There are quite a few online resources you can use to shop for used RVs. Websites like eBay and Craigslist are good places to look. However, there is another website that is dedicated to helping people buy and sell used RVs. RV Trader is a fantastic resource that is organized to allow you to easily search for specific brands, models, floor plans, sizes, and many other parameters.

Beware of Potential RV Sales Scams

Regrettably, some scammers will use devious tactics to either sell you a faulty RV or just steal your money. While you can still find good deals on Craigslist, there is no good way to check the seller’s reputation like you can on eBay and RV Trader.

If you are using Craigslist or other websites to help you find a used RV, there is a common scam in which the seller will come up with some sad or touchy excuse as to why they cannot be available to show you their RV. When this happens, the scammer will likely ask you for a deposit which they will keep to “reserve” the RV for you. Do not fall for this scam. They will just keep the money and block your number.

Our Used RV Checklist to Use Before You Buy

When you find an RV that you are interested in, there are still a few things you need to do. We highly advise that you thoroughly inspect the RV to make sure everything is in working order, and there can be A LOT to look over. Here we have made a list of 20 things that you need to check before making the final purchase. Furthermore, we will provide you with a description for each item on our checklist, which will help you inspect the RV.

  1.  Engine (Motorhomes Only)
  2.  Hitch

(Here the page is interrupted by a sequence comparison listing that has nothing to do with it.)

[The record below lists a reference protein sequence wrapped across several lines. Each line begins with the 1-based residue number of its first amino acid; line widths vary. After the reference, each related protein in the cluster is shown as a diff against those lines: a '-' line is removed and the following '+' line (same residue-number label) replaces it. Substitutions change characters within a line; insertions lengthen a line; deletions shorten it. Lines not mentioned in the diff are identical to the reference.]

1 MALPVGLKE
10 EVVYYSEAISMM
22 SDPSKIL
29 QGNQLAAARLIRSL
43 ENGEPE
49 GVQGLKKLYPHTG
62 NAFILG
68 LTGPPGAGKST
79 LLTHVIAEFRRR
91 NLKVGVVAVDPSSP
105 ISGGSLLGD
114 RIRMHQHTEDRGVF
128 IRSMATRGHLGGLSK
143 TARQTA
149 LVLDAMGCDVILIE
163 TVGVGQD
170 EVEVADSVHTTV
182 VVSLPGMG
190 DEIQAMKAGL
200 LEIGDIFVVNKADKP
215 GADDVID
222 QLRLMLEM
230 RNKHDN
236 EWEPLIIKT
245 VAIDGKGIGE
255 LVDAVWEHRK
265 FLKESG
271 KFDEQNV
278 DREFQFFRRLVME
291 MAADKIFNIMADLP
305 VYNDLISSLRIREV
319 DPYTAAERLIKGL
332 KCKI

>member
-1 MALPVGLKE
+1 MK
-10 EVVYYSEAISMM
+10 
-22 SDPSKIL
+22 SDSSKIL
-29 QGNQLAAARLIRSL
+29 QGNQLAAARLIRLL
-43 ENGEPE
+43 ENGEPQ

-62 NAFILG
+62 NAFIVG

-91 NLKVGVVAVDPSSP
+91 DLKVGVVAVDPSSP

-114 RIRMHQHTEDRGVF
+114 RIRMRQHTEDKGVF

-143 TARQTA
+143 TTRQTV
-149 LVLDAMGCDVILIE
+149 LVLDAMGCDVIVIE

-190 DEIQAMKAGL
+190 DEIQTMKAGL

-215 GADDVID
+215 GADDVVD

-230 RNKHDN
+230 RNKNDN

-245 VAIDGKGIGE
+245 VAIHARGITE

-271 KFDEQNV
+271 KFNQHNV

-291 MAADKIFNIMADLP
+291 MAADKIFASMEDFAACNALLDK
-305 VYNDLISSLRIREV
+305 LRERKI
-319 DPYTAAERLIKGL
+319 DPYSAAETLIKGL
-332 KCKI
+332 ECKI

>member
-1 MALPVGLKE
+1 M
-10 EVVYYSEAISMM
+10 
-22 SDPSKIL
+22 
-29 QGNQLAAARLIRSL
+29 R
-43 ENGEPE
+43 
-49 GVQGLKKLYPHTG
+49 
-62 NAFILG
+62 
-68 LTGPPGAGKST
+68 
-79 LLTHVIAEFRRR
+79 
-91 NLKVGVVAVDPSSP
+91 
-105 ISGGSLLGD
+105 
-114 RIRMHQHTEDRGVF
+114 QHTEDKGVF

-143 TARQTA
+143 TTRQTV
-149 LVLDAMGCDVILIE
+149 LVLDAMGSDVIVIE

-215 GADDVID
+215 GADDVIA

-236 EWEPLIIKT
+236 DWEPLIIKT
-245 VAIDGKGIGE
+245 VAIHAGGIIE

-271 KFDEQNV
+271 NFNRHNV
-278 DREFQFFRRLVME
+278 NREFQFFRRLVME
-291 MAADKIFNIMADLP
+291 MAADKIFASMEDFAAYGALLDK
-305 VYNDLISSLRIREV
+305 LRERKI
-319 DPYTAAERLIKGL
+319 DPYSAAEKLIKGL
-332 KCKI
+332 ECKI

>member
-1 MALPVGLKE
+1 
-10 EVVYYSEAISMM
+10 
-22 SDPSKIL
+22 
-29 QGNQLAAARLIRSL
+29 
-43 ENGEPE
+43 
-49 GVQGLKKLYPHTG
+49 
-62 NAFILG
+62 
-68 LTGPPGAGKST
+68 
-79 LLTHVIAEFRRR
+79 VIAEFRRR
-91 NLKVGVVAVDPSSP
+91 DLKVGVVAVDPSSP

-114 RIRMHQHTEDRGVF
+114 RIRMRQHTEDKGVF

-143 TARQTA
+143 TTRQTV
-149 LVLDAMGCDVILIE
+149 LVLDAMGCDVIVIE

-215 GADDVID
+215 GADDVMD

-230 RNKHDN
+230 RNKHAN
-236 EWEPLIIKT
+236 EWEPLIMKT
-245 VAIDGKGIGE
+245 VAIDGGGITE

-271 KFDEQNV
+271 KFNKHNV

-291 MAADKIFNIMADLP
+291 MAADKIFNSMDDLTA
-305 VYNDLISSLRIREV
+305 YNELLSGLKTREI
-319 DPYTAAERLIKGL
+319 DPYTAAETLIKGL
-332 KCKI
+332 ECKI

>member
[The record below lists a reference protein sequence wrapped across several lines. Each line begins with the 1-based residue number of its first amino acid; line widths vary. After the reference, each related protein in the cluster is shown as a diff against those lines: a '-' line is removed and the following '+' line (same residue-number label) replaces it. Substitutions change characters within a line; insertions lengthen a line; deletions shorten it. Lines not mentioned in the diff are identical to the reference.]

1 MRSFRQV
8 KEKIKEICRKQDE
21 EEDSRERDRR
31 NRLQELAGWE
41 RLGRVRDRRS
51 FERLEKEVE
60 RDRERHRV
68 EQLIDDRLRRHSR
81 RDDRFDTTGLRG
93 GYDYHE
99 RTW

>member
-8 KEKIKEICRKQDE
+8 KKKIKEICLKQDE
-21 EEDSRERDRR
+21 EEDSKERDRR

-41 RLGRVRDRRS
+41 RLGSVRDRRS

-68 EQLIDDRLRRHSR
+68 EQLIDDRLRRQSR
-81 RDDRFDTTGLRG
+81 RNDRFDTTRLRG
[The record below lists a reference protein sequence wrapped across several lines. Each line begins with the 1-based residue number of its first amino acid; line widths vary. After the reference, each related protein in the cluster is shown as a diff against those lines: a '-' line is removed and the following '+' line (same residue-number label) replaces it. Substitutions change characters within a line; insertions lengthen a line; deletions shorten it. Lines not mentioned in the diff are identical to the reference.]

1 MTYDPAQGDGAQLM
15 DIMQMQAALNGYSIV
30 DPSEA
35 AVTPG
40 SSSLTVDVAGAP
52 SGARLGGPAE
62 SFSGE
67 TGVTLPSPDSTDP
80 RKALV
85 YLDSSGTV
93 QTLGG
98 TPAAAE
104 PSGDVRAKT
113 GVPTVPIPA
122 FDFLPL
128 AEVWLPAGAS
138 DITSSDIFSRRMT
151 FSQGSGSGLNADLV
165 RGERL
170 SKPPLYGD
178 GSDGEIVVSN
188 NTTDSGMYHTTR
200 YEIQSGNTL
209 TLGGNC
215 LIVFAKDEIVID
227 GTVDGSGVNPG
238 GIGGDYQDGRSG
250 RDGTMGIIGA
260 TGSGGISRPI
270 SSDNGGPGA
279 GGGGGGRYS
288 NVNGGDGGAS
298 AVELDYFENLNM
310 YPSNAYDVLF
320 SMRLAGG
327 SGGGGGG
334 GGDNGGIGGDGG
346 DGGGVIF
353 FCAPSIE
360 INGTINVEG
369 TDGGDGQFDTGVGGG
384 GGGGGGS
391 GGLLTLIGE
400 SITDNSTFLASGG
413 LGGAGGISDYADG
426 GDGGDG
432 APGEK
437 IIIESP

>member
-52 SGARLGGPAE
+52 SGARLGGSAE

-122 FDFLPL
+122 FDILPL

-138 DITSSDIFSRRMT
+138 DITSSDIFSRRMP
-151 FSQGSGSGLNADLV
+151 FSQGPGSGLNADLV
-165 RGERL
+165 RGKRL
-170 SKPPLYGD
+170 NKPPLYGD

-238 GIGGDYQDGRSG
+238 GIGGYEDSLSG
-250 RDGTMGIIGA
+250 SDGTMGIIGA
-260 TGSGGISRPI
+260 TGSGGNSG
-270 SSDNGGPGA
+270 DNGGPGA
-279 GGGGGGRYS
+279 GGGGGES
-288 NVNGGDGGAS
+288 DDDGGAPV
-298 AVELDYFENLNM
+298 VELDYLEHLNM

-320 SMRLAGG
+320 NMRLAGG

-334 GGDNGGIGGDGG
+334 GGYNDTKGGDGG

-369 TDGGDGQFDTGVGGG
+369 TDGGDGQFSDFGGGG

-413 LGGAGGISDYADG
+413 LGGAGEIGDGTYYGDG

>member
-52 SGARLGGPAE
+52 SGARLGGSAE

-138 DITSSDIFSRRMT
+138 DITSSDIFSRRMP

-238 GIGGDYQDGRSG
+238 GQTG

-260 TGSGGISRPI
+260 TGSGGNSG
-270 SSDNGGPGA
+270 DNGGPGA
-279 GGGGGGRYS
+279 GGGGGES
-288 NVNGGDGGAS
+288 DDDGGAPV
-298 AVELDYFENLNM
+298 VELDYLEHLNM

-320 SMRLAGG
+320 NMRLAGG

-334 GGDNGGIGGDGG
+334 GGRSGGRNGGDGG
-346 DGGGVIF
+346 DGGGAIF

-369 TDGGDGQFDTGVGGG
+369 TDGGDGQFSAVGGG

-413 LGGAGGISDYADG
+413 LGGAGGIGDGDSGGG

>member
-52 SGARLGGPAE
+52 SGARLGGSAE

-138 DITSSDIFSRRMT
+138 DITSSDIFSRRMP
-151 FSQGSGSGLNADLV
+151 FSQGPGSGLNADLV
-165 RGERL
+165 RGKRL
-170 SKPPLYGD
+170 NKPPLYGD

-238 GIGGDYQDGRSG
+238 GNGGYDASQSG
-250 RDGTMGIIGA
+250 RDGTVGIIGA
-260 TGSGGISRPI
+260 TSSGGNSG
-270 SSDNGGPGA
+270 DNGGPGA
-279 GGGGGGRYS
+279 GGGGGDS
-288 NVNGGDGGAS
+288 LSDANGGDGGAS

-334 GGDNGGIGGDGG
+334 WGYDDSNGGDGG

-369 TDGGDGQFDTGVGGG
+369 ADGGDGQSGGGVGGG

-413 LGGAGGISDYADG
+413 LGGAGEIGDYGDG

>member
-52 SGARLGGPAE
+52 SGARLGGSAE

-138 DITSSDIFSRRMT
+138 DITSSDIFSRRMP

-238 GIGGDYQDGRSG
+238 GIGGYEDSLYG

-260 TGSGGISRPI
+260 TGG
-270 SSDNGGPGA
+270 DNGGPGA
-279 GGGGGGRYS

3.  Outer Walls
  4.  Doors And Windows
  5.  Roof
  6.  Slide Outs, Jacks, and Awnings
  7.  Vents, Fans, and Air Conditioner
  8.  Plumbing
  9.  Electrical Systems
  10.  The Kitchen and its Appliances
  11.  Gas Furnace
  12.  The RV’s Undercarriage
  13.  Floors
  14.  Propane System
  15.  Entertainment Systems
  16.  All of the Buttons
  17.  Safety Equipment
  18.  Hazardous Materials and Allergens
  19.  Ask to see Proof of Ownership
  20.  Ask for Maintenance Records

Engine (Motorhomes Only)

If you are looking to purchase a motorhome rather than a towable RV, the engine will be the most important item on your checklist. The engine is by far the most expensive part of a motorhome and is equally more expensive to repair than any other part of the motorhome.

Unless you are an experienced mechanic, we advise hiring a mechanic to inspect the engine of the used RV that you are interested in. Suppose you are bringing a mechanic to examine the engine. In that case, you should also have them inspect the other major mechanical parts of the RV like the axle’s alignment and wheel suspension, among others.